Catherine Ross is the founder of The National Caribbean Heritage Museum, Museumand. She came to the UK from the island of Saint Kitts in 1958, and moved to Nottingham with her parents and siblings. Here she shares some powerful food memories from that time.
This June, Windrush Day is the 75th anniversay of the arrival of the Windrush ship to Britain in 1948. Between 1948 and 1971 many more Caribbeans and citizens from across the British Commonwealth arrived in the UK to help rebuild postwar Britain.
Windrush Day celebrates British Caribbean communities, and acknowledge the sacrifices and contributions the Windrush generation and their descendants have made to British society.
At Sous Chef, we invited Catherine to talk about her memories of that time, particularly focussing on food.
Read on, to hear Catherine's account of British food in the late 50s when she arrived. Plus, what Caribbean food means to her, and some of the history that has shaped food culture across the islands.
- Making Penny Bread with my Dad
- What is typical 'Caribbean Food'?
- Why does Caribbean Food Differ from Island to Island
Also hear from Catherine's daughter Lynda-Louise Burrell cooking a traditional Jamaican Celebration lunch. Try her oxtail stew recipe, and a recipe for rice and peas. You can stock up on Caribbean Food & Ingredients here.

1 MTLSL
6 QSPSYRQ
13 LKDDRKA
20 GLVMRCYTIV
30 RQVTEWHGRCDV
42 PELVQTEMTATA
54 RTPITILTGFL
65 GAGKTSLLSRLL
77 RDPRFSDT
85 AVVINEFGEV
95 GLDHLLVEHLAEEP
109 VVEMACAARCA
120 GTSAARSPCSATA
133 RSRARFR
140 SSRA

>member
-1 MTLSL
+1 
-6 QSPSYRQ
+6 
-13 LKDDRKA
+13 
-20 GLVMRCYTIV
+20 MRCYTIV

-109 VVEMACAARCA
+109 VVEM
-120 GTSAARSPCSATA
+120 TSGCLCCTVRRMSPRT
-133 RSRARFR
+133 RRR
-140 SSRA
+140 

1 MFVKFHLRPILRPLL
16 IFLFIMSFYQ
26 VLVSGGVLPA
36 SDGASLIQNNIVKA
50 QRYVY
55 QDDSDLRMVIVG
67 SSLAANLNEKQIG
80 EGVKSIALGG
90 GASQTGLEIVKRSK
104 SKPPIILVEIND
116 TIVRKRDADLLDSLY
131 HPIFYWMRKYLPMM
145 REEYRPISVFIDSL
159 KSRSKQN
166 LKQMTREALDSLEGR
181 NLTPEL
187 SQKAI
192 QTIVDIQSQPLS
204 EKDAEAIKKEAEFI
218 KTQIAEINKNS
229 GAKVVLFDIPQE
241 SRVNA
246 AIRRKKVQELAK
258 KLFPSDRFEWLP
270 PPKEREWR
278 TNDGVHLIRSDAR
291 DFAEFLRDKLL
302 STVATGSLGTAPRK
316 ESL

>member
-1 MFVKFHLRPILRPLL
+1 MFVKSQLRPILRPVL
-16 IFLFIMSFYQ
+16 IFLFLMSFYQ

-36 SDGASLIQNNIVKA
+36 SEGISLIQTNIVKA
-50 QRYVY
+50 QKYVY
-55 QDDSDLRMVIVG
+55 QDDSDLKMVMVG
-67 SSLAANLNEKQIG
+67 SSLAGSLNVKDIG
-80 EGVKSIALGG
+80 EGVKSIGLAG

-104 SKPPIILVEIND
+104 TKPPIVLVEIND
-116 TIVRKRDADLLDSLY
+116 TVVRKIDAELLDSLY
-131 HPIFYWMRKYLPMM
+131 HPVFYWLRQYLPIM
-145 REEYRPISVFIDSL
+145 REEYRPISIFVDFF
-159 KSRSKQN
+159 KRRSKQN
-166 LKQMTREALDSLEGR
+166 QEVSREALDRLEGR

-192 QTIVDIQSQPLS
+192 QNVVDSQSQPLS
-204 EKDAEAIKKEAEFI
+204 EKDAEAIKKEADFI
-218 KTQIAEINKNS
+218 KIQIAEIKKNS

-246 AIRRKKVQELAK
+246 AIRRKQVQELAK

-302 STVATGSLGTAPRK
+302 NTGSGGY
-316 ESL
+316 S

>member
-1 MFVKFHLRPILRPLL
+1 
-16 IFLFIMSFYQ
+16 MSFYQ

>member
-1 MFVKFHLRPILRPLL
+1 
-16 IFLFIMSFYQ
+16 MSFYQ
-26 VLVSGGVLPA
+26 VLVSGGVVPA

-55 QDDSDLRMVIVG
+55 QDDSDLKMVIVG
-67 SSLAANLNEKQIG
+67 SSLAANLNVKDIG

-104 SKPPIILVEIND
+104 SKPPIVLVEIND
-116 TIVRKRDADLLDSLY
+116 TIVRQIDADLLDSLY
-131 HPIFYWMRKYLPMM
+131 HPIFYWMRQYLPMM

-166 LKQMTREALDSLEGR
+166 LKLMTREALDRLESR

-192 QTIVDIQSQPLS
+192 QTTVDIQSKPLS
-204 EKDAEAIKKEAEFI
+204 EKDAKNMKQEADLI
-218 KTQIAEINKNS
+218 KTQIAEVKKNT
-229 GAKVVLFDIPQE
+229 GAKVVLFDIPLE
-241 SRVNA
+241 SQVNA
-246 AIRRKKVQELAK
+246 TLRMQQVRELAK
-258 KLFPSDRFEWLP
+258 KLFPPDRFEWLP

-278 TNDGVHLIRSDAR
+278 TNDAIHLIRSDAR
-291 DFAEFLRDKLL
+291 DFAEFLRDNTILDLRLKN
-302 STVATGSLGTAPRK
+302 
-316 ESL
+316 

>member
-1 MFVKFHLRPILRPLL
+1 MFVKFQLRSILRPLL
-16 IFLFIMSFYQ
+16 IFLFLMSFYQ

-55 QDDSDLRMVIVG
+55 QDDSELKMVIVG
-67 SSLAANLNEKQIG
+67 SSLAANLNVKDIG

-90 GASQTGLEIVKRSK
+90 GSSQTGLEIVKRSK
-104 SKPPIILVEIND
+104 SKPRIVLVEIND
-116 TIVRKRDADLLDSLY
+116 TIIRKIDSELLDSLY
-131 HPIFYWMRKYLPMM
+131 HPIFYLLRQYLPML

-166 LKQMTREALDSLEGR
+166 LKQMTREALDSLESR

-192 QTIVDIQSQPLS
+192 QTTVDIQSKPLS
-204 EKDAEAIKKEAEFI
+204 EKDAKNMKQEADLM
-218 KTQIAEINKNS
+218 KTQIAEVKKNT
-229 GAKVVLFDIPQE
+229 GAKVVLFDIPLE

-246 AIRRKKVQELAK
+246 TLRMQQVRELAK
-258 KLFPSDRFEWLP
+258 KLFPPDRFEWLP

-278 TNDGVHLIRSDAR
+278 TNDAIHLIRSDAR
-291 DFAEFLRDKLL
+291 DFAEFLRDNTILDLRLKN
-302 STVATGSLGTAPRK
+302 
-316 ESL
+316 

My first culinary adventure – making penny bread with my Dad
I’m Catherine Ross and I was born in St Kitts – a small Caribbean island of around 68 square miles.
St Kitts also has a smaller sister island called Nevis, which is just 36 square miles. Nevis, pronounced “Knee-vis” rather than “Nev-is” like the Scottish mountain, has attracted the rich and famous for decades, including Princess Diana.
St Kitts was colonised in 1623 by the English, who have had a presence on the island ever since. It’s little wonder that when the call came from Britain to help rebuild the UK after the Second World War, many people from St Kitts, known as Kittitians, responded without hesitation.
What is the Windrush generation?
Caribbeans who answered Britain’s call for help in the post-war era became known as the Windrush Generation – and my family were among those pioneers.
My father arrived in the UK in 1957, followed by my mother and me and my siblings in 1958. Some members of the Windrush Generation planned to return home to the Caribbean after 5 or 10 years, while others came to settle and make Britain their home.
What food do you remember from that time?
My parents came with a clutch of culinary skills and soon put them to good use, not only for the family, but for the local Caribbean community in Nottingham that longed for a “tase of home”.
My father’s speciality was breadmaking, which in the Caribbean, differs from island to island.
In Jamaica for instance, one of the most popular breads is hard-dough, also known as hard-do. In the early days of the Windrush era, people made hard-do by hand, but by the late 1950s it was being made commercially in bakeries, and is now widely available in supermarkets.
Many people say the taste of handmade hard-do is distinctively different from the factory-made variety. That could be down to the additives used in factory-made bread, to preserve loaves for longer on supermarket shelves.
Fortunately, with the rise in small craft bakeries, it’s become easier to get a taste of hard-do that’s closer to the much-loved handmade original.